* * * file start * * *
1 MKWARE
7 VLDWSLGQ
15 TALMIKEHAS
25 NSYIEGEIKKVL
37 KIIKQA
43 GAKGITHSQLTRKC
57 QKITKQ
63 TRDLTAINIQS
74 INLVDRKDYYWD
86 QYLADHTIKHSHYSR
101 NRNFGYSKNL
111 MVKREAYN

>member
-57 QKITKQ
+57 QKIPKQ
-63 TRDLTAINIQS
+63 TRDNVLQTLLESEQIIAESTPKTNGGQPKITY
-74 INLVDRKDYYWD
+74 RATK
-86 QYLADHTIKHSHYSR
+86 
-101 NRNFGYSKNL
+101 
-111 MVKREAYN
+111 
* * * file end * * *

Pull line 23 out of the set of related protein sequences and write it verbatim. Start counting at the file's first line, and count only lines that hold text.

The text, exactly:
+101 